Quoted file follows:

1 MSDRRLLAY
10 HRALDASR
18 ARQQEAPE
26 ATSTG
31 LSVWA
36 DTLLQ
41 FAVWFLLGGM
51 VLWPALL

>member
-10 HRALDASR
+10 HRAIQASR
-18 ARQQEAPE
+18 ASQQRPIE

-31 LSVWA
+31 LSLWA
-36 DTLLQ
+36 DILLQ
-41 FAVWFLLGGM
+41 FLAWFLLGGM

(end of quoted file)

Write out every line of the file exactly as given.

1 MSDRRLLAY
10 HRALDASR
18 ARQQEAPE
26 ATSTG
31 LSVWA
36 DTLLQ
41 FAVWFLLGGM
51 VLWPALL

>member
-10 HRALDASR
+10 HRAIQASR
-18 ARQQEAPE
+18 ASQQRPIE

-31 LSVWA
+31 LSLWA
-36 DTLLQ
+36 DILLQ
-41 FAVWFLLGGM
+41 FLAWFLLGGM